Currently browsing the "carey mulligan" tag.

Review: The Dig

I’ll be the first to admit that I had no idea where Sutton Hoo was or that it was the site of one of the great archeological finds of the 20th century. But watching The Dig certainly placed it in my lexicon. Cary Mulligan stars in this “based on a true story” period drama. She’s Edith Pretty, a young widow with a young son who lives on an estate near a village called Sutton Hoo in Suffolk, England. It’s 1939 and Britain is just being drawn into the war when she hires Basil Brown (Ralph Fiennes, Harry Potter, The Grand Budapest Hotel) to excavate some ancient burial mounds on her property. He’s a local man, self-taught, but very knowledgable about archeology. He thinks the mounds could be Anglo-Saxon, but the local museum experts laugh at the idea. They don’t laugh for long.

Review: Promising Young Woman

I finally have a solid front-runner for my ‘best of’ list for film and lead actress for 2020. It’s Promising Young Woman starring Carey Mulligan (Wildlife, Mudbound, An Education). The movie defies the boundaries of any particular genre. It’s got dark comedy, drama, crime, vengeance, timely relevance, a great soundtrack, and a twist. Oh, what a twist.

Far from the Madding Crowd

What a simply horrid problem Bathsheba Everdene (Katniss’s great-great grandmother?) has to contend with! She’s young and pretty and has inherited a big old house in the British countryside with its own working farm and the money to run it, and she has three, count them, THREE men who want to marry her. The downside to her situation is that she lives in Victorian England and women are not supposed to be independent or headstrong. In this latest adaptation of the Thomas Hardy novel, Carey Mulligan plays Bathsheba with a decidedly 21st century vibe. And that works because really at its core Far from the Madding Crowd is a timeless tale of recognizing the love that is right in front of you, no matter what anyone thinks.

Inside Llewyn Davis

Inside Llewyn Davis is one of those indie films that you either love – or don’t. I wanted to. But I didn’t. Fans of folk music and the Coen Brothers will surely appreciate the film’s soundtrack and gritty portrayal of a week in the life of a young folk singer in Greenwich Village in 1961. But others may find it kind of slow and depressing.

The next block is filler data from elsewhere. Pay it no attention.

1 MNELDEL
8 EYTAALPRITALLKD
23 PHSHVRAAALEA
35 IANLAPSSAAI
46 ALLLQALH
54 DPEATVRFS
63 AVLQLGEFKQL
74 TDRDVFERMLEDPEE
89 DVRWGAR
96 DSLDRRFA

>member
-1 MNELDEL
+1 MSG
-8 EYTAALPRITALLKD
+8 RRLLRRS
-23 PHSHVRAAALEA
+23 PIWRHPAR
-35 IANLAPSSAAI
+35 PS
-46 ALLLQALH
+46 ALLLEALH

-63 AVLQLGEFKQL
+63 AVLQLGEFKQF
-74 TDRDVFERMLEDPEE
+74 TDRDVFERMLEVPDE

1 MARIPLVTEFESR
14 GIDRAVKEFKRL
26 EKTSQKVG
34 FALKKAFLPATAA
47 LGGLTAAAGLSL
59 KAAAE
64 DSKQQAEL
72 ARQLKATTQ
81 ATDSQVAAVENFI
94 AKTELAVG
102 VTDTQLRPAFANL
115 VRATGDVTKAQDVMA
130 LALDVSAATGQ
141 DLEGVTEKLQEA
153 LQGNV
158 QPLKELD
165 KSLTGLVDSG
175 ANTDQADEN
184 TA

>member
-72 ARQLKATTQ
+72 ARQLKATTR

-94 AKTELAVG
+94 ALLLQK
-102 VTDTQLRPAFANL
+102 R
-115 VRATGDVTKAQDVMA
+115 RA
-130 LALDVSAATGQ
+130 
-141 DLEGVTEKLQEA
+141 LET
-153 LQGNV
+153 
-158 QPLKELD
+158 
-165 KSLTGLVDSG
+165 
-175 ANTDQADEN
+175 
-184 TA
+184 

The Great Gatsby

The Great Gatsby is a glitzy and fantastical cautionary tale about excess and heartbreak. It’s a literary classic brought to 3D life with decent actors, lavish party scenes, and a cool soundtrack that somehow manages to infuse contemporary rap into the rhythms of the Roaring 1920s. So why didn’t I like it all that much? Perhaps because, ultimately, I felt as disconnected and disillusioned as the characters themselves. They didn’t make me care. Or cry. Or laugh. Or feel much of anything. Granted, the book never grabbed me either, unlike my favorite high school read, “To Kill A Mockingbird”. Now that movie (with Gregory Peck) never fails to move me. It’s as brilliant and enduring in its simplicity as Gatsby is boring and fleeting in its grandiosity. That said, if you do like “The Great Gatsby” novel, then you may glean something more from the movie than I did. My literary-minded seatmate thoroughly enjoyed it.

Drive

What happens when a Hollywood action flick collides with an artsy indie? You get Drive, a movie that will either crash and burn at the box office or earn a cult following, particularly among fans of Pulp Fiction or maybe The Sopranos.

Never Let Me Go

Never Let Me Go is another one of those interesting, well-acted and somewhat thought-provoking films that simply fails to float my mainstream boat but is likely to find an appreciative arthouse audience. It’s also really hard to review because to divulge too much of the plot would be unfair to the film and its potential viewers. One’s enjoyment – or investment- in the story hinges on not really knowing what to expect as the drama unfolds (though readers of the novel it’s based on, by Kazuo Ishiguro, will certainly be in the know). Never Let Me Go has all the hallmarks of a traditional indie, yet it’s tinged with a bit of the sci-fi, making it all the more difficult to define and categorize.